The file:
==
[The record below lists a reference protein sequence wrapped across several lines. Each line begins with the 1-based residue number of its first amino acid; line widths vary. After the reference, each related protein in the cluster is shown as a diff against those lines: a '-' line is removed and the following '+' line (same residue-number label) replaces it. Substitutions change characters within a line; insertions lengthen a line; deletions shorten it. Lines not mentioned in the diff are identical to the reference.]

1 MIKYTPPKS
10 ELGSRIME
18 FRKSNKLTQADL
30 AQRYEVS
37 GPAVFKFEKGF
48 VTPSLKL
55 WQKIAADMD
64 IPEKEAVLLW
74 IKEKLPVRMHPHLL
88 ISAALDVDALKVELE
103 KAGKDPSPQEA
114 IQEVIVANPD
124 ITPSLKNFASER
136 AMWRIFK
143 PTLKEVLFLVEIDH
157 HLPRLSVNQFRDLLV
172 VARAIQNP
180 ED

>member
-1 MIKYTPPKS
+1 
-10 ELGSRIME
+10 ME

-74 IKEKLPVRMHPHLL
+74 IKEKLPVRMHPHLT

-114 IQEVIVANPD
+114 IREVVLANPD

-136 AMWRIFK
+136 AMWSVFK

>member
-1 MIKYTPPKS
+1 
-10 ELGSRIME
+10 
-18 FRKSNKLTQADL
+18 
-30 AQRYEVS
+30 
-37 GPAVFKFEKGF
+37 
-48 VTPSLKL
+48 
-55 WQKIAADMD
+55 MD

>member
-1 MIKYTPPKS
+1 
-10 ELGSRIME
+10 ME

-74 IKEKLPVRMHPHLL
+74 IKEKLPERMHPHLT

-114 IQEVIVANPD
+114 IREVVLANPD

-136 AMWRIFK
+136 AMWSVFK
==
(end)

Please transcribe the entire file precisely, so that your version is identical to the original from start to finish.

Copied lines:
[The record below lists a reference protein sequence wrapped across several lines. Each line begins with the 1-based residue number of its first amino acid; line widths vary. After the reference, each related protein in the cluster is shown as a diff against those lines: a '-' line is removed and the following '+' line (same residue-number label) replaces it. Substitutions change characters within a line; insertions lengthen a line; deletions shorten it. Lines not mentioned in the diff are identical to the reference.]

1 MIKYTPPKS
10 ELGSRIME
18 FRKSNKLTQADL
30 AQRYEVS
37 GPAVFKFEKGF
48 VTPSLKL
55 WQKIAADMD
64 IPEKEAVLLW
74 IKEKLPVRMHPHLL
88 ISAALDVDALKVELE
103 KAGKDPSPQEA
114 IQEVIVANPD
124 ITPSLKNFASER
136 AMWRIFK
143 PTLKEVLFLVEIDH
157 HLPRLSVNQFRDLLV
172 VARAIQNP
180 ED

>member
-1 MIKYTPPKS
+1 
-10 ELGSRIME
+10 ME

-74 IKEKLPVRMHPHLL
+74 IKEKLPVRMHPHLT

-114 IQEVIVANPD
+114 IREVVLANPD

-136 AMWRIFK
+136 AMWSVFK

>member
-1 MIKYTPPKS
+1 
-10 ELGSRIME
+10 
-18 FRKSNKLTQADL
+18 
-30 AQRYEVS
+30 
-37 GPAVFKFEKGF
+37 
-48 VTPSLKL
+48 
-55 WQKIAADMD
+55 MD

>member
-1 MIKYTPPKS
+1 
-10 ELGSRIME
+10 ME

-74 IKEKLPVRMHPHLL
+74 IKEKLPERMHPHLT

-114 IQEVIVANPD
+114 IREVVLANPD

-136 AMWRIFK
+136 AMWSVFK